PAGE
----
Lenovo Yoga tablet review: That self-standing Tablet

Finally an Android tablet I can actually use. Looks like I have just biased my review but hey this tablet brings craftsmanship to another level. Lenovo has taken the concept of the hinge and made their own killer tablet feature and I totally agree with them. Lenovo has finally convinced me that I should care about functional hinges on my devices. Just like their Windows 8 Yoga PCs, this machine is well-forged, and eminently flexible, able to pull double duty as laptop and tablet. It among the few tablet gimmicks that really works.

Just for the record this tablet can be found in two flavors. Both the Yoga Tablets, 8- and 10-inch Android slates include built-in stands. Priced at $249 (UGX 630,000) for the smaller model and for 50 extra dollars you can get yourself the larger screen option. The Chinese company makes you wonder why not all tablets can “stand themselves up”. The moment I got it, I got down to my desk, propped it up, and tempted to get down to work, the experience was phenomenon.

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headset port and volume rocker

For an unpopular brand in Uganda, Lenovo if not willing to take chances in industrial design, they wont survive and its seems the results have paid off —Both the models are just 0.12 inches thick along most of their bodies — making them ridiculously thin— thereafter curling into a large grip worthy, cylindrical bottom handle. They are made of a high quality and well-built silver metallic body, and utterly practicable in its design.

For the 10″ model, the circular bottom makes the Yoga Tablet hard to grip like you would on the usual cuboid shaped tablets. The awkward position is when you attempt to place the big corners in your palm. The bright-side of having the big edge, is to allow for that comfortable grip; the Yoga Tablet is one of the most comfy tablets to hold in one hand, because there’s something substantial to wrap your hand around unlike other tablets that could slip out of your hand. One would wish Samsung made such a tablet with an s-pen, cause clearly this tablet is begging for stylus support.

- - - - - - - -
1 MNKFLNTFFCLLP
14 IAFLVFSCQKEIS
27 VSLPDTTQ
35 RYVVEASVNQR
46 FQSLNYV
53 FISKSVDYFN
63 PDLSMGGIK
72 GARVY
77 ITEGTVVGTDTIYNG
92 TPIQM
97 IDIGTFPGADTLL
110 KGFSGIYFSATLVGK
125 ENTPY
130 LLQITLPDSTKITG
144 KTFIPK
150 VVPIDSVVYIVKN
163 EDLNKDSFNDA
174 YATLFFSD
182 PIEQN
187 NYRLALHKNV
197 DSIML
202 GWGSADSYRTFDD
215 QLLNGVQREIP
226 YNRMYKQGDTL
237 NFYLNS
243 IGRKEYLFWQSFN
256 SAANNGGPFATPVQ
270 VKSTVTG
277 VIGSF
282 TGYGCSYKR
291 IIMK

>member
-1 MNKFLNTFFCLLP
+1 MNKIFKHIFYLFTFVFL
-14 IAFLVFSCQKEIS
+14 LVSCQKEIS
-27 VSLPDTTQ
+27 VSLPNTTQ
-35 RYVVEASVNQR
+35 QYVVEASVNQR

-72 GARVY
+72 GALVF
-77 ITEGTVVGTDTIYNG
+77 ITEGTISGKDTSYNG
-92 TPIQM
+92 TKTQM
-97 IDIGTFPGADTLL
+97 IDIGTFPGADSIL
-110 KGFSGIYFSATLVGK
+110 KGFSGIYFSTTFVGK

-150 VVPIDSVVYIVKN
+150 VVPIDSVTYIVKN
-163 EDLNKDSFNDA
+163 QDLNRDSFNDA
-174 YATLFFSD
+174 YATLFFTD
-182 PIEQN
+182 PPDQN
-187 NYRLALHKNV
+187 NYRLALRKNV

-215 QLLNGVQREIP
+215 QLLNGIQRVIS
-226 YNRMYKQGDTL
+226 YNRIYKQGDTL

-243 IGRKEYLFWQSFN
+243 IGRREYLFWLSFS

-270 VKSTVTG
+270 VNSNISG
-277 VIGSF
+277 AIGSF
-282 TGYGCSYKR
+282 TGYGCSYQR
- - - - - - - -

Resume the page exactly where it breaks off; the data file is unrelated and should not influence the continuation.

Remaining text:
This center piece of the device — the handle– has another major functions. That’s the place for Lenovo to pack a high capacity battery, and a place for the crazy-flexible hinge that the company’s Yoga devices have become well known for. If there is one reason for me to buy this tablet with my hard earn cash, okay apart from the cool grip, its the Yoga’s great battery life. I was able to drain the 8″ model after 16 hours and 40 minutes of heavy usage, this includes playing games, constantly connected to the internet receiving mails, watching movies and streaming internet radio and the list goes on. Bottom line I was impressed with the battery life on this sucker.

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Lenovo Yoga Back

The hinge rolls back gently and sits flush with the back of the tablet, and can be twisted out the grip for it to come out. Take care if you have delicate finger nails as you rotate the hinge into place. With this hinge you can position the the tablet up at a flexible angle good enough for watching movies, or typing on the screen. At the end of the day it comes down to how you want to use this tablet, just make sure you tweak it to the perfect angle you will be comfortable to work in. The hinge is generally an incredibly useful addition to an Android tablet, and Yoga Tablet has fully taken advantage of this. Under the hinge, you will find a Micro SD card and SIM card slot.

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Power Button and Charging/Data Port